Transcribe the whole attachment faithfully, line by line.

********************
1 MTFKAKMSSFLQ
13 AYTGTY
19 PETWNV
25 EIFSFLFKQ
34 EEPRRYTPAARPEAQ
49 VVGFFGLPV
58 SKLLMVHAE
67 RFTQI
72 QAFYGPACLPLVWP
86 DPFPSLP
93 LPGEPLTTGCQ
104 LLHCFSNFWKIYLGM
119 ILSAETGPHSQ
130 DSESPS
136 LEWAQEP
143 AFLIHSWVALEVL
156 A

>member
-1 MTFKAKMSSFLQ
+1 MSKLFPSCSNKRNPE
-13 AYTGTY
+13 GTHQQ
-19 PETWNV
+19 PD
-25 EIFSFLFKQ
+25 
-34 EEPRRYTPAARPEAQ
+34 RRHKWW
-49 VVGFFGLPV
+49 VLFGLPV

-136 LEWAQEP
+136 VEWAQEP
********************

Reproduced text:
1 MTFKAKMSSFLQ
13 AYTGTY
19 PETWNV
25 EIFSFLFKQ
34 EEPRRYTPAARPEAQ
49 VVGFFGLPV
58 SKLLMVHAE
67 RFTQI
72 QAFYGPACLPLVWP
86 DPFPSLP
93 LPGEPLTTGCQ
104 LLHCFSNFWKIYLGM
119 ILSAETGPHSQ
130 DSESPS
136 LEWAQEP
143 AFLIHSWVALEVL
156 A

>member
-1 MTFKAKMSSFLQ
+1 MSKLFPSCSNKRNPE
-13 AYTGTY
+13 GTHQQ
-19 PETWNV
+19 PD
-25 EIFSFLFKQ
+25 
-34 EEPRRYTPAARPEAQ
+34 RRHKWW
-49 VVGFFGLPV
+49 VLFGLPV

-136 LEWAQEP
+136 VEWAQEP